Production of activated carbon from cocoa pods: Investigating benefits and environmental impacts through analytical chemistry techniques and life cycle essment [url=https://www.wyactivatedcarbon.com/products/other-activated-carbon/honeycomb-activated-carbon.html]silver activated carbon[/url]Activated carbons currently represent a feasible adsorbent substrate for the removal of organic and inorganic compounds from solutions, due to their large specific surface area and high porosity. The chemical characterization of activated carbon and the environmental burden related to its production are a crucial point that challenges researchers all over the world for the generation of feasible absorbents at low cost, with low environmental impacts. This work aims at evaluating the preparation of activated carbons from cocoa pods using the Response Surface Methodology (RSM), and Life Cycle Assessment (LCA) to evaluate the environmental impacts of the process. Analysis of variance (ANOVA) and t-test are used to determine the major contributing factors to the production process. Results show that at a calcination time and temperature of 3 h and 600 °C respectively, coupled with an amount of 0.6 mol/L of potium hydroxide (KOH) as activating agent are needed for the most suitable activated carbon production, in terms of maximum iodine number (995 mg/g) and yield (74.4%). The raw biom and the produced activated carbon are characterized by thermogravimetric analysis (TGA), scanning electron microscopy (SEM), X-ray diffraction (XRD) and infrared spectroscopy (FTIR). The quantification of the major environmental impacts generated during the production process of activated carbon are analyzed through Life Cycle Assessment. Results show that the major contributor to environmental impact is the electricity used in the laboratory steps, with an average contribution throughout all the impact categories of almost 70%, a minimum to land use potential (≈9%), and a maximum to freshwater eco-toxicity (≈99%). Toxicity is related almost exclusively to the electric energy used (average ≈ 93% of contribution). Electricity is also the major contributor to Freshwater eutrophication potential (≈70%) together with distilled water (≈20%[url=https://www.wyactivatedcarbon.com/]wanyang carbon[/url]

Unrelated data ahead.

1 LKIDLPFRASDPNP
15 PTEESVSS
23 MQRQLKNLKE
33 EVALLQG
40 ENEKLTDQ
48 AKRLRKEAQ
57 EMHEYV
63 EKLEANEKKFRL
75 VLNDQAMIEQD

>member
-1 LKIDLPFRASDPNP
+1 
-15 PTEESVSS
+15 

Last edited by jun sakura on 01 January, 1970 05:30 AM

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